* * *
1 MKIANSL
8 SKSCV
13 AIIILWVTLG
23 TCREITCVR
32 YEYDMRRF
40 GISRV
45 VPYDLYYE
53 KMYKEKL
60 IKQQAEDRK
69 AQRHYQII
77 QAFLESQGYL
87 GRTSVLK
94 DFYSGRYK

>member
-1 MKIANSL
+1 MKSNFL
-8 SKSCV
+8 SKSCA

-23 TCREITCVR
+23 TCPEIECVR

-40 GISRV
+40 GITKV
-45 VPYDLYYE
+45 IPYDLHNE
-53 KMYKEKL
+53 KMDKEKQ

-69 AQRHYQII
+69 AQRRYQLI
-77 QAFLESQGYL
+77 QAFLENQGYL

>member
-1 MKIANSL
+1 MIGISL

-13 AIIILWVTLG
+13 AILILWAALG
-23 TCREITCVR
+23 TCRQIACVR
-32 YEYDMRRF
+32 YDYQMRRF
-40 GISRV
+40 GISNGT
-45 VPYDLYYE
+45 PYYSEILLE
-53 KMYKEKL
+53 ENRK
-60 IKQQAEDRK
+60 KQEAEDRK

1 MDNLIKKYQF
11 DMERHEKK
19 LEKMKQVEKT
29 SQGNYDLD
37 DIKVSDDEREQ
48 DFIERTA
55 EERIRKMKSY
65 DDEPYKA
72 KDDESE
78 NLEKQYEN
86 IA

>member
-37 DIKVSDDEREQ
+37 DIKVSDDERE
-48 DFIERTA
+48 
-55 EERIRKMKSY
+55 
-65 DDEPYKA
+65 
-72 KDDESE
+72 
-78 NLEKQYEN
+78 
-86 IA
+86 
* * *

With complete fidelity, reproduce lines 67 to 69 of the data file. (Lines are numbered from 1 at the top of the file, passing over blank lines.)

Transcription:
+65 
-72 KDDESE
+72 